With the two top carbon emitters coming to Doha determined to avoid any binding reductions, Doha may well prove an insignificant way station on the way to 2020, when countries will—theoretically—begin implementing their commitments. By which time, of course, it may well be too late.
The diplomatic maneuvering might have been tolerable were the effects of climate change not expected to be significant until the end of this century, as many scientists thought back when the Kyoto Protocol was being negotiated and ratified in the early 1990s. But this ineffectual North-South minuet becomes downright criminal in light of our collective realization that the full fury of climate change is lashing our planet much, much earlier than expected.
Superstorm Sandy, which smashed into New York City and New Jersey a few weeks ago, should have removed any remaining doubts in the United States that we are living in times when the new normal is abnormal, except among the most antediluvian Tea Party climate denialists.
Sandy came on the heels of other extreme weather events. A whopping 97 percent of the Greenland ice sheet melted in July, more than at any other time in 30 years of satellite observation. Indeed, this July was the hottest July the United States ever recorded. Also in the last year, a normally dry Beijing had the worst flooding since 1951. Long-delayed monsoon rains in India resulted in the second drought in four years. A weeklong “rainstorm with no name,” as many Filipinos termed it, plunged Manila into a watery disaster that is probably one of the worst in recent history. And last year, similar floods in Thailand resulted in what the World Bank estimated as the fourth costliest disaster in history. As for the small island states, the most vulnerable victims of global warming, the most recent data shows that the rate of sea level rise during the first decade of the 21st century far surpassed previous projections.
World Bank President Kim Yong Ding, not a person given to exaggeration, warns that with the current drift in global climate politics, the aim articulated during the Bali climate talks in 2007 of keeping the rise in global mean temperature to 2 degrees Celsius is now well nigh impossible, with a 3-to-3.5 degree increase now “probable.” The Bank’s recent comprehensive study of a world where the average temperature has risen by 4 degrees warns that “A 4°C world is likely to be one in which communities, cities and countries would experience severe disruptions, damage, and dislocation.” It concludes: “There is no certainty that adaptation to a 4°C world is possible.”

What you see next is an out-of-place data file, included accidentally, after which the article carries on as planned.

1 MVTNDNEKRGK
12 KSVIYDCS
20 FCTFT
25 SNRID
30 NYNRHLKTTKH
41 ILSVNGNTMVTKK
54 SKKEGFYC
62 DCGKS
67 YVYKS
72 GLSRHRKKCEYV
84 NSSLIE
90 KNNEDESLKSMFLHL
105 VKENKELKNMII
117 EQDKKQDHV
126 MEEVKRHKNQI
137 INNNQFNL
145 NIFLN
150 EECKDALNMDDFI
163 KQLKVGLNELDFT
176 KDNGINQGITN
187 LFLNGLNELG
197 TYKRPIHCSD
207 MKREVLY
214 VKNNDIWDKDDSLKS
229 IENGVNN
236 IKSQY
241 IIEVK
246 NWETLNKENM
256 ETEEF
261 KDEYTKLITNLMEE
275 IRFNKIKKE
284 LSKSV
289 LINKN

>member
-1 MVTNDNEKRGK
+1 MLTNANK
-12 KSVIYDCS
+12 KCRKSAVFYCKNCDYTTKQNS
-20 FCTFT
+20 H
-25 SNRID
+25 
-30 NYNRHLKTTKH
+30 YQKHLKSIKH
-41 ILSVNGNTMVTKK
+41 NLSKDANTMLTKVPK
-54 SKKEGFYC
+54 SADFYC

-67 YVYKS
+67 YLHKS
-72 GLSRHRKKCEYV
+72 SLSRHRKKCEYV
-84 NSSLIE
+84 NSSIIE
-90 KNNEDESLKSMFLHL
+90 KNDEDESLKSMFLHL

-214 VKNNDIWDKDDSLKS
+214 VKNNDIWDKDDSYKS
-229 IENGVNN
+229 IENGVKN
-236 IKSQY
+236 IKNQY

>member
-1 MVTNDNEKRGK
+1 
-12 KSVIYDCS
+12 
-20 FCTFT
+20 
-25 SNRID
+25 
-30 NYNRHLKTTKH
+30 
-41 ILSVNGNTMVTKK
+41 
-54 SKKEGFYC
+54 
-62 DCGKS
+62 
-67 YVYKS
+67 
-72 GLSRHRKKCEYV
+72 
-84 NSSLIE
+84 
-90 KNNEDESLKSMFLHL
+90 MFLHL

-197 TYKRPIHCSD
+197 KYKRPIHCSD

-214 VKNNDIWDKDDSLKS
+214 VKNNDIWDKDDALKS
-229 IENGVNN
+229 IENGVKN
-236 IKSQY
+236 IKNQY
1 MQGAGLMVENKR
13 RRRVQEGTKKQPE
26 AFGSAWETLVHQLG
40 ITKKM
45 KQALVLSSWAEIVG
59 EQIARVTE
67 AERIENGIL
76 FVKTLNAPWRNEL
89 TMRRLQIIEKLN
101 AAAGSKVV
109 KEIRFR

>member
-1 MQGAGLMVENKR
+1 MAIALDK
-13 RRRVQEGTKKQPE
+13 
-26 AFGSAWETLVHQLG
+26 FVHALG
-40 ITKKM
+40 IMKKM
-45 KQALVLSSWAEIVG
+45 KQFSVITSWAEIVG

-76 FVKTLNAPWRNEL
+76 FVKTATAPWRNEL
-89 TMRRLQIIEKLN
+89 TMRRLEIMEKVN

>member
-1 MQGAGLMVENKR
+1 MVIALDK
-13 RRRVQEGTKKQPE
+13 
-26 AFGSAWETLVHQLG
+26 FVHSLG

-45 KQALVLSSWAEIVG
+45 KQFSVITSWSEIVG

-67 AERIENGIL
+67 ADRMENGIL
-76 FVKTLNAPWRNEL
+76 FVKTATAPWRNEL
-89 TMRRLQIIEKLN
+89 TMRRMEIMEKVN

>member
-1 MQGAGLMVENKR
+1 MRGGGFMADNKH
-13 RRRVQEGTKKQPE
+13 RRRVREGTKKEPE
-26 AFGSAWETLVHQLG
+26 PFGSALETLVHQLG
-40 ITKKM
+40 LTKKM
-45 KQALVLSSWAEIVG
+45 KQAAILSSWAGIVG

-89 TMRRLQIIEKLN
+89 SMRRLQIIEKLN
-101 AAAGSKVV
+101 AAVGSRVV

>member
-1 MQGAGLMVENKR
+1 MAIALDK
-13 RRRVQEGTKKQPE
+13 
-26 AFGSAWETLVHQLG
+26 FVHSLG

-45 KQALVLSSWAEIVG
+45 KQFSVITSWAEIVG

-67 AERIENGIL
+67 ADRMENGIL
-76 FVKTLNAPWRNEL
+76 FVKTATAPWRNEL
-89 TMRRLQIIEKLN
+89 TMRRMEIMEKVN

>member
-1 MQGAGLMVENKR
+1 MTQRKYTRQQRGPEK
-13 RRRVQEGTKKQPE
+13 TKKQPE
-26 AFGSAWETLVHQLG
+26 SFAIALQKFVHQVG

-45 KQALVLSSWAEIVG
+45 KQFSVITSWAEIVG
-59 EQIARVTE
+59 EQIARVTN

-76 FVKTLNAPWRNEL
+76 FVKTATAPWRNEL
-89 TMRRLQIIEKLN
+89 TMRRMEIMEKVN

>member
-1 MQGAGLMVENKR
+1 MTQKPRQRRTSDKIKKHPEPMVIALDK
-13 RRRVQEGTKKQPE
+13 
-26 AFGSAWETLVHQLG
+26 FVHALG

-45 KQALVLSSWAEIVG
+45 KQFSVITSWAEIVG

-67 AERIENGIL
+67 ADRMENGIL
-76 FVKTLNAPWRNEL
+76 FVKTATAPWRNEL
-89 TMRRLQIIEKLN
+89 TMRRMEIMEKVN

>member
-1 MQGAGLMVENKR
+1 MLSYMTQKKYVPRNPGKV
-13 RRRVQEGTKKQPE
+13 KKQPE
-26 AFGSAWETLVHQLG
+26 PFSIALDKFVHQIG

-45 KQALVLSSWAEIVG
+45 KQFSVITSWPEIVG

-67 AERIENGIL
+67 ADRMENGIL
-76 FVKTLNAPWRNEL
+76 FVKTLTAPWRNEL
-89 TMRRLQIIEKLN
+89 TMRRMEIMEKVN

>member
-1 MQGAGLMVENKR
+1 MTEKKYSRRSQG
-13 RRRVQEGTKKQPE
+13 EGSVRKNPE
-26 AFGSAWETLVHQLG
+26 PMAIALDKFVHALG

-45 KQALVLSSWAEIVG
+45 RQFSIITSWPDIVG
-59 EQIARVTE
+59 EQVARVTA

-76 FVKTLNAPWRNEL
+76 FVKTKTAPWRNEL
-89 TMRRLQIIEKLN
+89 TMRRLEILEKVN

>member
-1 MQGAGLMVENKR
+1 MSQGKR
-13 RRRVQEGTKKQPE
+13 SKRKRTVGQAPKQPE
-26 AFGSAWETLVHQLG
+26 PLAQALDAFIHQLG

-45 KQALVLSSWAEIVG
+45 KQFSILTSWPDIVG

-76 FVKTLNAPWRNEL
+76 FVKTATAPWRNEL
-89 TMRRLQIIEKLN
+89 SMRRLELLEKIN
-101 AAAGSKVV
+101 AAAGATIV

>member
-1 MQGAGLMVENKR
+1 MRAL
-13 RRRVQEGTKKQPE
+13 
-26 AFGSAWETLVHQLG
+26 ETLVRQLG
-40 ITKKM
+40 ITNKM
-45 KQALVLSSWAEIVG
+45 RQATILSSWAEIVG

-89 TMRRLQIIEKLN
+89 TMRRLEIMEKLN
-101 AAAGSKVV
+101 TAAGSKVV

A Glimmer of Hope?
Yet, as in most other times when the world seems about to be plunged in darkness, there emerges a glimmer of hope that hints at the possibility of decisive action.
The truth of the matter is that no movement on the climate is possible without a deal between the United States and China. If dread at the probable catastrophic effects of thermonuclear war was what forced the antagonists to compromise during the Cold War—as they did famously during the Cuban Missile Crisis—so could fear of the unimaginable impacts of climate change serve as the catalyst for a compromise between Washington and Beijing. It is safe to say that, while the irresponsible chatter of climate skeptics fills the air in Washington, responsible policymakers there and in Beijing share this alarm of what is likely to come absent meaningful action.
Climate skeptics, political opportunists, corporate lobbyists, and shortsighted technocrats have been the main barrier to breaking the stalemate. Yet, as a number of observers have pointed out, certain new circumstances may embolden responsible leaders on both sides to reach out to each other.
In the United States, it is the combination of the pre-electoral vengeance of Superstorm Sandy and the fresh electoral mandate of President Barack Obama. Unmentionable during most of his campaign for reelection, global warming was on the president’s mind during his first post-election press conference, where he declared that he was a “firm believer that climate change is real and that it is impacted by human behavior,” and also that the United States had an “obligation to do something about it.” Of course, between recognizing climate change and making global commitments lies a wide gulf. Nevertheless, as other leaders have shown in similar circumstances, when political courage is summoned, the politically unrealistic can quickly become reality.